* * * * * * * * * *


Task 6:   To examine the department's Public Service Agreements, the associated targets and the statistical measurements employed, and report if appropriate

This calls for an established cycle of written scrutiny and annual reporting of results.

Ministers must be prepared to be genuinely responsive to committee concerns on PSAs etc

  * * * * * * * * * *

Task 7:   To monitor the work of the department's Executive Agencies, NDPBs, regulators and other associated public bodies

This calls for a systematic cycle of scrutiny of annual reports. It does not require either written or oral evidence except where a Committee judges it to be necessary.

The bodies concerned must ensure that their accountability to Parliament is recognised by full and regular provision of information, including annual reports and other publications.

  * * * * * * * * * *

Task 8:   To scrutinise major appointments made by the department

This would call for scrutiny of all major appointments made.

Departments would have to systematically notify committees in advance of all major appointments pending and/or made.


* * * * * * * * * *

Task 9:   To examine the implementation of legislation and major policy initiatives

This would call for a framework of detailed annual progress reports from departments on Acts and major policy initiatives so that committees could decide whether to undertake inquiry

Ministers must be more willing to provide for annual reports on particular pieces of legislation, and departments to provide detailed annual reports on identified policy areas or initiatives.


Task 10:   To produce Reports which are suitable for debate in the House, including Westminster Hall, or debating committees.

This could call for committees to come to an explicit view when deciding on an inquiry as to whether a debate was in due course envisaged.

  * * * * * * * * * *


Extract from the Votes and Proceedings: 14th May 2002

Resolved, That this House approves the First Report of the Select Committee on Modernisation of the House of Commons relating to Select Committees, House of Commons Paper No. 224-I, and in particular welcomes its commitment to more specialist and support staff for select committees; is of the view that the package as a whole will strengthen the scrutiny role of the House; and invites the Liaison Committee to establish common objectives for select committees, taking into account the illustrative model set out in paragraph 34 of that report, namely:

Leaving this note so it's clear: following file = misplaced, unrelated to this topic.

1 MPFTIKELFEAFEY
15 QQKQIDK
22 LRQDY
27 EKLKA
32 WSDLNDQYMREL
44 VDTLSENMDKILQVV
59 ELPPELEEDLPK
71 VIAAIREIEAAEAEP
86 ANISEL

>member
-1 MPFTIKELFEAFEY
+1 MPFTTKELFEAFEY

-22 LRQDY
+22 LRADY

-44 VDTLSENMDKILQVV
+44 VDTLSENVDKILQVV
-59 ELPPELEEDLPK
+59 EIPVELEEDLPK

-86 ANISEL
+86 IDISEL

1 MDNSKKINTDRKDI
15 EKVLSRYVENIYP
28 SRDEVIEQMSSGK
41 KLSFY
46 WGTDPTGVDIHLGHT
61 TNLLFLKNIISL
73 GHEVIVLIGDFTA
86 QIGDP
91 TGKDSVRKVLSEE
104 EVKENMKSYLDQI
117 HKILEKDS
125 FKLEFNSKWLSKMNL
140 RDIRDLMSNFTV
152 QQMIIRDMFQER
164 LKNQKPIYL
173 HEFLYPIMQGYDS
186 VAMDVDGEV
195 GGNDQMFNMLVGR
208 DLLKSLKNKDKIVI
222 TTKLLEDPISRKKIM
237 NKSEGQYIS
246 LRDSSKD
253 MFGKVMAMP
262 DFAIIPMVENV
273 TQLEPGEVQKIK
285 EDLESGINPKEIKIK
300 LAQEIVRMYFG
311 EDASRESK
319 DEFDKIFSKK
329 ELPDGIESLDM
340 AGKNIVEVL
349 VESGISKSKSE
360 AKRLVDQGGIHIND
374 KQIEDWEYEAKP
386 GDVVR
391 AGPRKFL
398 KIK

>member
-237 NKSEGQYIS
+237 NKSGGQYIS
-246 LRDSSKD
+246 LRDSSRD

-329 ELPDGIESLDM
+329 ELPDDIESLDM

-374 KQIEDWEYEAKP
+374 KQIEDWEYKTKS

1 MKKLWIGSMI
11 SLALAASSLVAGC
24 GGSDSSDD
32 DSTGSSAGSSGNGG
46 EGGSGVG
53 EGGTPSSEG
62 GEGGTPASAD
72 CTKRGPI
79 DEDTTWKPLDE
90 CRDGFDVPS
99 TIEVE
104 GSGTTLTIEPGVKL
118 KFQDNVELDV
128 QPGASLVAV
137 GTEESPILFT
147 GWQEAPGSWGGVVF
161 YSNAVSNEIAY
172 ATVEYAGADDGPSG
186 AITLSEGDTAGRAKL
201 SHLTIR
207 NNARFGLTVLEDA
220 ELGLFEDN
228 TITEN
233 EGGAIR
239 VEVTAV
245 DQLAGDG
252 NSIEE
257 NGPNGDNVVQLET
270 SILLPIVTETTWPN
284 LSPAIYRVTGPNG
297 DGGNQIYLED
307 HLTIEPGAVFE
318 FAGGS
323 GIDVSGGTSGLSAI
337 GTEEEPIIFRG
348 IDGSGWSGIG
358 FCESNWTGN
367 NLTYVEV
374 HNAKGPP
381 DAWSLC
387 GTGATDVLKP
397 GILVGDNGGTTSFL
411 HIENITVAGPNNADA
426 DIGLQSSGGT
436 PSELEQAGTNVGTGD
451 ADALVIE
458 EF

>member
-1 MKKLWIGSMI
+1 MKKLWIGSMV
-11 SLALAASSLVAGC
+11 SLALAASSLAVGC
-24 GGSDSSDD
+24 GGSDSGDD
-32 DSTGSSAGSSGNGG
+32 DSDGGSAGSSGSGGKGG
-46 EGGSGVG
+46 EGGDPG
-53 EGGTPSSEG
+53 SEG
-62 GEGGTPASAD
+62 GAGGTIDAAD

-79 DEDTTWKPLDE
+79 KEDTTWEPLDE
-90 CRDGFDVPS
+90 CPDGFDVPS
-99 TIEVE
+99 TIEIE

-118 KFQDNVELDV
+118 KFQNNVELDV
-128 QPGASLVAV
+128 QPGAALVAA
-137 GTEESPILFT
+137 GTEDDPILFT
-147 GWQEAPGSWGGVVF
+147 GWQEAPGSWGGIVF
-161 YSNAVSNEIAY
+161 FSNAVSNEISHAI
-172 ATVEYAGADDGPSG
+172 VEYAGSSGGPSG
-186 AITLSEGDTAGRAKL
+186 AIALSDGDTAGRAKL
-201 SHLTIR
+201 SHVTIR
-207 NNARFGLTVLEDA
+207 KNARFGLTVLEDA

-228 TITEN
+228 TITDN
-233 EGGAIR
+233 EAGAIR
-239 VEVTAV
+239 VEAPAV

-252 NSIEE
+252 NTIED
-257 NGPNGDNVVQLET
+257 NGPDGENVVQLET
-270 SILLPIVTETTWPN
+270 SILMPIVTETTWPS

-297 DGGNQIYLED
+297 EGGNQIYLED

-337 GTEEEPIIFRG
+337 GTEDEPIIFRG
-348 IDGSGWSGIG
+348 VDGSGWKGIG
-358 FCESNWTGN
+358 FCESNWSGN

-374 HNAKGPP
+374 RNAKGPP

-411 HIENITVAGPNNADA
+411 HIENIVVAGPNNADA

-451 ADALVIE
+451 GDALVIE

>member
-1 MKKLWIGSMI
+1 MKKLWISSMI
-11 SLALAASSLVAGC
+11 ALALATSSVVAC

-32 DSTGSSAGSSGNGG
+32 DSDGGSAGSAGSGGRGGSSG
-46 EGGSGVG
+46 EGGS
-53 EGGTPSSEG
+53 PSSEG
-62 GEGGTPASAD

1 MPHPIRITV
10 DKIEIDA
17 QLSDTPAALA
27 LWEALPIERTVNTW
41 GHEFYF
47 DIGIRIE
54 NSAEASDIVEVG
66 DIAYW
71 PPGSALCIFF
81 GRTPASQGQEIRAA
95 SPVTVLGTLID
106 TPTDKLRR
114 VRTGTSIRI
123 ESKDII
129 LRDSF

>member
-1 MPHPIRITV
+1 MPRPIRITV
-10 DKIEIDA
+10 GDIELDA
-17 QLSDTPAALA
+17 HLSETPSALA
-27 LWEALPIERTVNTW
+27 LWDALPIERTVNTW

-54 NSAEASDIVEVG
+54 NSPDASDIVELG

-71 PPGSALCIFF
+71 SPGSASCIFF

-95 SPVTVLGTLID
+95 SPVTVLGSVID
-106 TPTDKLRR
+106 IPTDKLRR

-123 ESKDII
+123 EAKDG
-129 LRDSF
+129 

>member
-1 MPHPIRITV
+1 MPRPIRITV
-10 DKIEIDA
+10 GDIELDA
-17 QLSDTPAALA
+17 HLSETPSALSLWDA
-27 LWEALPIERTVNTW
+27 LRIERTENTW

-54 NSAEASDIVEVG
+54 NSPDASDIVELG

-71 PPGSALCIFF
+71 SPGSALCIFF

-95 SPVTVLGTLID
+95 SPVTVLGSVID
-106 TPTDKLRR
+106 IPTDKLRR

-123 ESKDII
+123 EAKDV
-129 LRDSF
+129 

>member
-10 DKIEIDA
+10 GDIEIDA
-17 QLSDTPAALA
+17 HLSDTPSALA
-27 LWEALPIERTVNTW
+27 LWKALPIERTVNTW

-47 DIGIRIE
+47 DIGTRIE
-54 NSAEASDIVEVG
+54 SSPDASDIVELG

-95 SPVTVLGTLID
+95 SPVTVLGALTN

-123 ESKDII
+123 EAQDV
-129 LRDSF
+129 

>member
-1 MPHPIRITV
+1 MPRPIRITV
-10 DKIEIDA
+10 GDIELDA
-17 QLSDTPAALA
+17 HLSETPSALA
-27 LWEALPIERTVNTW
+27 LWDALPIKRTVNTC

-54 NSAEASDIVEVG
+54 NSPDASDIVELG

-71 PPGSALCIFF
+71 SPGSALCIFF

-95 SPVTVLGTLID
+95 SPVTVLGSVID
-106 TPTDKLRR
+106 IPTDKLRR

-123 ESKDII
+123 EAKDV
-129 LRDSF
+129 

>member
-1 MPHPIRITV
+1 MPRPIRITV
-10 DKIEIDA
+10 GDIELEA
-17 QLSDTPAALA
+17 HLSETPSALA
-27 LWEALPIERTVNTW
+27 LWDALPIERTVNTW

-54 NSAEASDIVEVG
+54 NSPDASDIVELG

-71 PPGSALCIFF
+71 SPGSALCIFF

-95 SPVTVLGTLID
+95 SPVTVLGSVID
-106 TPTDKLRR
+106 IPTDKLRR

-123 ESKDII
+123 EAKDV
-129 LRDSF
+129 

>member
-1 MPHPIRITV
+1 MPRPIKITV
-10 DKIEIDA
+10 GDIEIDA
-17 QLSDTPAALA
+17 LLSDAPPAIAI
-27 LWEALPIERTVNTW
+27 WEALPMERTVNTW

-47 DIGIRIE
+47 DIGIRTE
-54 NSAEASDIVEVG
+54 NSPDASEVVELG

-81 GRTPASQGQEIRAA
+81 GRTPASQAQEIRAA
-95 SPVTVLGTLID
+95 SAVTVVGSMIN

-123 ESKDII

-   to consider major policy initiatives

-   to consider the Government's response to major emerging issues

-   to propose changes where evidence persuades the Committee that present policy requires amendment

-   to conduct pre-legislative scrutiny of draft bills

-   to examine and report on main Estimates, annual expenditure plans and annual resource accounts

-   to monitor performance against targets in the public service agreements

-   to take evidence from each Minister at least annually

-   to take evidence from independent regulators and inspectorates

-   to consider the reports of Executive Agencies

-   to consider, and if appropriate report on, major appointments by a Secretary of State or other senior ministers

-   to examine treaties within their subject areas.



From these model/illustrative objectives, the following headings will be used in the template for annual reports to the Liaison Committee:

Tasks 1 and 2 and 4 and 7 to 9 : Identification of inquiries carried out into (a) Government policy proposals (b) areas seen by the Committee as requiring examination because of deficiencies (c) departmental actions (d) associated public bodies (e) major appointments (f) implementation of legislation and major policy initiatives

Task 3: examination of any draft legislation

Task 5: examination of expenditure

Task 6: examination of PSAs

All tasks: extent to which systematic structure is in place for meeting the indicative tasks listed, and response of department